Yesterday’s yellow rose is just one of three Rugosas, lovely plants growing in the wrong place.

Mostly-white Rugosa rose blossom
· · ·
Mostly-red Rugosa rose blossom

Our back yard is walled off from the lane with a high cedar fence; outside it there’s a nice little carport that we only sometimes use. Along its side is the flowerbed with these three bushes, whose flowers we thus rarely see.

The picture of the “red” blossom is accurate but not really representative of that plant, most of whose blooms are the most shocking bordello pink/violet blend imaginable. Of course, like most of my generation I’ve never seen the inside of a bordello, but it’s the colour I imagine you’d find there.


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From: Alex Waterhouse-Hayward (Jun 28 2008, at 14:45)

Blue, red and purple plants photograph differently from one's perception of the colour for one principal reason. It has all to do with the extended sensitivity of film and sensors to UV light. One of the "almost" bluest of all rhododendrons is Rhododendron augustinii, yet every time I have photographed it the blue disappears and is replaced by a purple blue. The same situation is only "enhanced" when the plants in question are photographed on a cloudy day and/or in the shade. There is simply more UV light in the shade.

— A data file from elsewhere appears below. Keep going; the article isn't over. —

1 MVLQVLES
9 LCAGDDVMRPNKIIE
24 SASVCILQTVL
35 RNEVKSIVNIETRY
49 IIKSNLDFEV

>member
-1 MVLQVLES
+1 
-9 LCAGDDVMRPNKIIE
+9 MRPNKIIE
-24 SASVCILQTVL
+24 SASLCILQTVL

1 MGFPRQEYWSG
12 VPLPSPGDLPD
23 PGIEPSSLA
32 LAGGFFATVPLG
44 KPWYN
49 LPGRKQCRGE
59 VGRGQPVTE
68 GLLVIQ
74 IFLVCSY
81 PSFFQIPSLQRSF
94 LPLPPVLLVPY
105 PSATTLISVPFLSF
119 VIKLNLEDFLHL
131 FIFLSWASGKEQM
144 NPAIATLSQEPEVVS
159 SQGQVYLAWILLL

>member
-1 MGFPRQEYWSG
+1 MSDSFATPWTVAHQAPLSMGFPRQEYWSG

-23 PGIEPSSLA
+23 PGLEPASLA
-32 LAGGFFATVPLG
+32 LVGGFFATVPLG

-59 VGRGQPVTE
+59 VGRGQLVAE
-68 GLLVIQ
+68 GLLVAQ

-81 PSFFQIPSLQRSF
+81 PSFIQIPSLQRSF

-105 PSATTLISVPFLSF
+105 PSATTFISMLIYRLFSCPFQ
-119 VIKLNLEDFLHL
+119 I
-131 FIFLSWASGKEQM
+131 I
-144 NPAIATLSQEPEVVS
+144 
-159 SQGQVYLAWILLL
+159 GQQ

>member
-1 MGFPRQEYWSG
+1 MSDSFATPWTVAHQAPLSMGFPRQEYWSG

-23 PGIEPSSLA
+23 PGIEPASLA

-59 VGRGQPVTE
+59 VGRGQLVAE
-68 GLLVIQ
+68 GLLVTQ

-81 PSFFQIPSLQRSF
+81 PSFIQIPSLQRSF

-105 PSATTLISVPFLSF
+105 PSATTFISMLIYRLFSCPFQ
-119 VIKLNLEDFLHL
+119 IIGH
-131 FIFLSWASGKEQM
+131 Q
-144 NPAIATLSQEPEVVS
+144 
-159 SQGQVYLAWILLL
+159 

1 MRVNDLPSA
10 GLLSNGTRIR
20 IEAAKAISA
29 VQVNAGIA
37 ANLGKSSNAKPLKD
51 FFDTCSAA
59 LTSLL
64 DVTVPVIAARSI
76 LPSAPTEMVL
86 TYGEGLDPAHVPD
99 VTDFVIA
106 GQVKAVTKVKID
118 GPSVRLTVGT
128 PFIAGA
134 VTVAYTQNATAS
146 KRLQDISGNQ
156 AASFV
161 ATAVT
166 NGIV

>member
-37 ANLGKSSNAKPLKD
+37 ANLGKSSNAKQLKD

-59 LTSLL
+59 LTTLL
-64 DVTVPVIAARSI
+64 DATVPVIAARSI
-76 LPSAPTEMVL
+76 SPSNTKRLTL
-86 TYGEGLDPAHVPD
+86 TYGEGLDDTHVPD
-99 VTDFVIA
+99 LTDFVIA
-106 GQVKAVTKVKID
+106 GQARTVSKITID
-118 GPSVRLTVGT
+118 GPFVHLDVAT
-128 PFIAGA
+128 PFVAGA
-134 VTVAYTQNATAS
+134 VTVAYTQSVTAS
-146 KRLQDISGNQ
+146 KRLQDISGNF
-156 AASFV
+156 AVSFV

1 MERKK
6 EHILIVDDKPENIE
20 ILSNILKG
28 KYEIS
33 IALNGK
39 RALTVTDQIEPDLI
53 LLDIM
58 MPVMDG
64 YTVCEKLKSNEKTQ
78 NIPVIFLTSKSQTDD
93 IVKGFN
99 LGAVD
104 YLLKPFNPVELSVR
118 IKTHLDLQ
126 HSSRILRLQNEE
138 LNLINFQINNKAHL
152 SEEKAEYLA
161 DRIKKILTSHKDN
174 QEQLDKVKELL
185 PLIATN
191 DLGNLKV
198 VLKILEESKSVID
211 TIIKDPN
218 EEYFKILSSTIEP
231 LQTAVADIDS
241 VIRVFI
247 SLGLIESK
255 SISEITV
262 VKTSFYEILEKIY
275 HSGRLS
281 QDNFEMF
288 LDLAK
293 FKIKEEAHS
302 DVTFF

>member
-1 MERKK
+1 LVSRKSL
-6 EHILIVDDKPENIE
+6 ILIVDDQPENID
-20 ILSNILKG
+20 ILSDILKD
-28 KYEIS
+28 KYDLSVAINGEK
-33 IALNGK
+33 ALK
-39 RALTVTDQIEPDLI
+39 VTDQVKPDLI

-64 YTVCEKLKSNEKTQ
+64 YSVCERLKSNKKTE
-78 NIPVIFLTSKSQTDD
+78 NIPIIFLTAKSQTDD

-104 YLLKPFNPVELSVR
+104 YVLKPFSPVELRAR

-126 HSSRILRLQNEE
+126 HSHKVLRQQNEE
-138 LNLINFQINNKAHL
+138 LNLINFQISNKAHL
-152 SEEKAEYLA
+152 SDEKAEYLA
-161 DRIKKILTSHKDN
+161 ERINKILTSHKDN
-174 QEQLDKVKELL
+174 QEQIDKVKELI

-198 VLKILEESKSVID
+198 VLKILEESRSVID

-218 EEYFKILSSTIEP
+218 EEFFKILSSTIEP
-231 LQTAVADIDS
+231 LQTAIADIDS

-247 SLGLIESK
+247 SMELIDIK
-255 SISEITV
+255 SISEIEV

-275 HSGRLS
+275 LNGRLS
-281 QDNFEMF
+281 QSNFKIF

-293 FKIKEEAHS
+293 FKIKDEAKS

Should you be interested in colours that are less lurid I would suggest you buy something like the English Rose, Rosa 'Fallstaff' (it re-blooms quite nicely) or any red Gallica (blooms only once) that you may be able to find. These deep red to maroon roses "fade" into incredible metallic blues that will defy your imagination. One in particular I specially love and that is Rosa 'Charles de Mills'.

Alex Waterhouse-Hayward


From: Chaz (Jul 01 2008, at 01:04)

This would be interesting to try with and without a UV filter. I feel an experiment coming on.


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